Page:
I have some other somewhat nit-picky things, that I almost feel bad for bringing up – but they took me out of the story!! You can’t learn to fence from a movie, regardless if it was The Princess Bride or not. I admit, I laughed at the ridiculousness there. CPR requires 30 chest compressions per 2 breaths, not 10 and 10 – and this frustrates me beyond belief because I wish everyone knew CPR. Then there’s the weird moment when they end up in Shanghai (and remember that traveling changes them to make them fit in) and their hair changes to “Asian”-style (what the hell is that?) but they still have white features. I admit this bugged me more than a little bit, and I’m still not sure what to make of it.
Onto the good! And there is plenty of good. The world is fascinating. Time travel is handled in an interesting and easily understandable way. Actions have consequences, but ‘time’ makes up for a lot of things too. I will say that some of it seemed mighty convenient, but after his iPhone turned into a paper notebook when he traveled back 200 years, I decided to go with it.
The thing that’s got me most interested though is the Tick-Tocks and the Regulator. Supposedly the Regulator was the first of the time-travelers…and he died in the Time-War….just kidding…anyway, he died, but not before he was able to write a bunch of encrypted pages for future travelers to find.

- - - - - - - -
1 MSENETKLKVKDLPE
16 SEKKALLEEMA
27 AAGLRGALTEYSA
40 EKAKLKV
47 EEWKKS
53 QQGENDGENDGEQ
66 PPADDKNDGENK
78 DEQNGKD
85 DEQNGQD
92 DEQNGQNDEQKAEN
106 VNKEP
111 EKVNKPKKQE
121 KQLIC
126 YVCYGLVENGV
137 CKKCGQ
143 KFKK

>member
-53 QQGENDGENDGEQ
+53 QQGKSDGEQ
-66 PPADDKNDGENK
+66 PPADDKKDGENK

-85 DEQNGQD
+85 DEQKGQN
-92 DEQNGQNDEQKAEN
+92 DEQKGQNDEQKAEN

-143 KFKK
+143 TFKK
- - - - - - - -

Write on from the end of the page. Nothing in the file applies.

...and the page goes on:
Time War, anyone? (picture copyright by Aaron Gittoes)
My image of the Tick-Tocks (also from Doctor Who:The Girl in the Fireplace)
So the Tick-Tocks are trying to work against the travelers – for what reason we’re not quite sure. Are they trying to mess up the future by adjusting, ever so slightly, things in the past? Or are they trying to set right the changes made by other travelers? These are the questions that are flying through my mind as we travel with Charlie and Yvaine.
I was fascinated not only by the alternate histories and contemporary times that Gavin creates – which are imaginative and detailed – but also by the very real histories that he uses and doesn’t flinch from. From teen-pregnancy, drinking, drugs, and slavery, Gavin shows the ofttimes harsher and dirtier side of humanity. Some of these topics are barely touched on, but it’s clear that the themes are important and consequences of actions and decisions are a main thread in this world.
And then we get to the end, rocketing through time and space, and hit “To be continued…” like a brick wall! I have to say this was the most disappointing thing to me because I had no idea going into this book that it wasn’t a stand-alone novel. I’ve emailed the author to find out any other information I can, because there’s nothing on Goodreads, the author’s website, or anywhere else I’ve been able to find.
I’ve been waiting until I get my review written to decide how I’m going to grade this. The things that Gavin does well, he does really well – and you can definitely see his videogame programmer roots at work in the action and intense world created here – but I really would like some characters that I can grab onto and root for. Right now they’re kind of like ciphers. Here’s hoping they grow up in the sequel(s).